Aggravating this bias, as realized by Jonker and colleagues, is that any companion star of a massive black hole must orbit at a relatively large distance, making it rarer for a companion star to be devoured in an observable frenzy. Such episodes are what gives away the existence and location of black holes. Thus, the more massive black holes will more rarely give away their location.

The imminent launch of the James Webb space telescope (JWST) on December 18 will allow astronomers to test these ideas. JWST will for the first time allow the measurement of the mass of several systems of candidate black holes in the plane of the Milky Way. JWST will be sensitive to infrared light, and such light is much less affected by dust and gas than is the optical light typically used by ground-based telescopes. Furthermore, the large size of JWST, and its advantageous position in space, allows JWST to pick out the right star to study among the millions of stars in the plane of the Milky Way. Finally, being above the Earth’s atmosphere, JWST will not be hindered by the infrared light emitted by the atmosphere.

Caption header image: Measurements using electromagnetic (EM) radiation only revealed stellar black holes less massive than about 20 solar masses (purple circles). These black holes all have a companion star that is losing mass to the black hole. This gas stream reveals the existence of the black hole and detailed study of the motion of the companion allows for the mass of the black hole to be measured. LIGO/Virgo measurements of gravitational wave radiation emitted when two black holes merge have allowed the masses of several tens of black holes to be measured since 2015 (blue circles). These black holes are generally more massive than those found through EM radiation. We know now that the lack of massive black holes studied through EM techniques can be caused by a bias against finding and studying the massive black holes. Incidentally, the LIGO/Virgo measurements favor the detection of massive black holes because the signal of their mergers is louder and thus can be detected from systems further out in the Universe compared with the signal of merging lower mass black holes. Nevertheless, LIGO/Virgo is also detecting lower-mass merging black holes. In the near- future the JWST telescope will enable to remove the EM bias. Due to its sensitivity astronomers will be able to measure the mass of black hole candidate systems located at places where the most massive black holes are thought to reside.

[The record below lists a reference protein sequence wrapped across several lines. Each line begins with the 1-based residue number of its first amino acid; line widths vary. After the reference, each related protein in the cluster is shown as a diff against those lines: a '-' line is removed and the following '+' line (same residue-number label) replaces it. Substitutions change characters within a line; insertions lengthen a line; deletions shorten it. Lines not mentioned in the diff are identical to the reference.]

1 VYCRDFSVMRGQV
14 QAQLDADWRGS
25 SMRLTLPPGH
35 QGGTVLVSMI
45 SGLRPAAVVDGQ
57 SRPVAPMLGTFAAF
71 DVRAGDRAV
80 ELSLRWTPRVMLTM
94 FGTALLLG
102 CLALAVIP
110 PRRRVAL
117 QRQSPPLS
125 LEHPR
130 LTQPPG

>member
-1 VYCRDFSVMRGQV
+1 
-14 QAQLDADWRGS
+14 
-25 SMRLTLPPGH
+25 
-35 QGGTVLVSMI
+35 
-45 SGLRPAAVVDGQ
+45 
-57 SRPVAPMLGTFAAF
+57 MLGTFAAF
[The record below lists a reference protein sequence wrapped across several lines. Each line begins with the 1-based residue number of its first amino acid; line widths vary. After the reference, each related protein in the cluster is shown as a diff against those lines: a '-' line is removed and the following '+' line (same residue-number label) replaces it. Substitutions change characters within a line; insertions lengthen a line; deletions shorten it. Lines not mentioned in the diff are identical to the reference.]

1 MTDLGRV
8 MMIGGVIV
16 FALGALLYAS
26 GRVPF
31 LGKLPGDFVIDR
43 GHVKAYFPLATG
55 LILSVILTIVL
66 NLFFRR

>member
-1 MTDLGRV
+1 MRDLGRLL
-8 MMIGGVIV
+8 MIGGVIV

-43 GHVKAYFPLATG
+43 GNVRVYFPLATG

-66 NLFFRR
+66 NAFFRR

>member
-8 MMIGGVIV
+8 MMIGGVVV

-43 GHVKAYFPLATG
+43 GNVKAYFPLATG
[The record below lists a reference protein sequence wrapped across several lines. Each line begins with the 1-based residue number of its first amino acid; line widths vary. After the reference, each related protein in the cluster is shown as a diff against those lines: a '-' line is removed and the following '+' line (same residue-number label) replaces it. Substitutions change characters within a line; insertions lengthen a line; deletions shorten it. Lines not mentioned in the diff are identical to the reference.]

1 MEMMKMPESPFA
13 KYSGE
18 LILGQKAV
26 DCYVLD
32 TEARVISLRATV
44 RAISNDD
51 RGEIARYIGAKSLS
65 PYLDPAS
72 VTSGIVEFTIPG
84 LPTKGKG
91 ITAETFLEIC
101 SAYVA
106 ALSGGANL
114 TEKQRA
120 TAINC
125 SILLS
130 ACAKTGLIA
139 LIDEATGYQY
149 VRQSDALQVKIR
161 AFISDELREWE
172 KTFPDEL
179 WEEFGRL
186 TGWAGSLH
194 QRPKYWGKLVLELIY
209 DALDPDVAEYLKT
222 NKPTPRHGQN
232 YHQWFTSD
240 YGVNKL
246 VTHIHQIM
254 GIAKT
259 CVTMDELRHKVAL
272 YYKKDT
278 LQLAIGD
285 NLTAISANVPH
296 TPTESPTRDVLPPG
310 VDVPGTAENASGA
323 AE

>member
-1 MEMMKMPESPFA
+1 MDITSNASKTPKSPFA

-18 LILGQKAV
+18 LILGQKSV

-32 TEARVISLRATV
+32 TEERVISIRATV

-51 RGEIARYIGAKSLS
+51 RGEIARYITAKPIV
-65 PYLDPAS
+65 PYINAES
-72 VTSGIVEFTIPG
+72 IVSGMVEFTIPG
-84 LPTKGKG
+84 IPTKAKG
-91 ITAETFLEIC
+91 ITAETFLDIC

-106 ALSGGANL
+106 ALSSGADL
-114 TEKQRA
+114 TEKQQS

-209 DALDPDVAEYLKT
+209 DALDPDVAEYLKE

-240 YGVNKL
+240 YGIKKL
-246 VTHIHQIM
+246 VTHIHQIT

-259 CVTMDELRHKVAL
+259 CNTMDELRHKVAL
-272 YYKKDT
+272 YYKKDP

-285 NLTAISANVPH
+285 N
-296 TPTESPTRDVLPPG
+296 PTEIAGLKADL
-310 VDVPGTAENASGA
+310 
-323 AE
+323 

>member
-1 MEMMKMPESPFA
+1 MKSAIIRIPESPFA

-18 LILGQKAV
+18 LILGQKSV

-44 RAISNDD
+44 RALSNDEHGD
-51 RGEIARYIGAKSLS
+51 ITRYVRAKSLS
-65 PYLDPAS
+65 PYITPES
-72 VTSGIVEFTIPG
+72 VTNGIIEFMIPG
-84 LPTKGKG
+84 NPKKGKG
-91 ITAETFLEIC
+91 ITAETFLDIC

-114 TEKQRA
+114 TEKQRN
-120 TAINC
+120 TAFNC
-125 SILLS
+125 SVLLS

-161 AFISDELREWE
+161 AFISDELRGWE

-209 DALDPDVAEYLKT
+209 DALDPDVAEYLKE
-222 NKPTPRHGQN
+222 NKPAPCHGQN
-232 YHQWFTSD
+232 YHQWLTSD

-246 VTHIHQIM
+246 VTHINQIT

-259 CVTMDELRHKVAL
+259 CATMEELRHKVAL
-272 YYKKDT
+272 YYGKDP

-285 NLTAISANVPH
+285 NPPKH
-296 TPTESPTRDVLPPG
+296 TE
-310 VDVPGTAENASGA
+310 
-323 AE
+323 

Peter G. Jonker, Karamveer Kaur, Nicholas Stone, and Manuel A. P. Torres, ‘The observed mass distribution of Galactic black hole LMXBs is biased against massive black holes’, The Astrophysical Journal

Provided by SRON

Simultaneous Readout of 60 Bolometers For Far-infrared Space Telescopes (Astronomy)

TES bolometers with simultaneous readout of multiple pixels are the candidate detector technology for a number of space missions for sub-millimeter and far-infrared wavelengths, such as LiteBIRD and OST. Qian Wang, a PhD student at SRON and RUG, has demonstrated a simultaneous readout of 60 TES bolometers. Publication in Applied Physics Letters.

Light with sub-millimeter and far-infrared wavelengths from deep space can travel long distances, penetrating right through dust clouds, and brings us information about the history of the universe and the origin of galaxies, stars and planets. However, the long journey has weakened these signals. So we require sensitive detectors operating at a millikelvin temperatures on a space instrument.

Transition edge sensor (TES) bolometers are superconducting detectors taking advantage of the collapse of the superconducting state and therefore a steep increase in the resistance when its temperature even slightly increases. So, their resistance is extremely sensitive to a change of the temperature, caused by the heating power from light. When heated by incoming photons, the tiny change of the temperature can produce measurable current responses in the detector.

Challenges of TES technology used in space missions are not only the sensitivity, but also reading out multiple pixels at the same time. Without this so-called multiplexing—combining the signals from many pixels into a single paired wire—their connecting wires for each pixel would generate too much heat, making it impossible to keep the detectors at the necessary temperature close to absolute zero.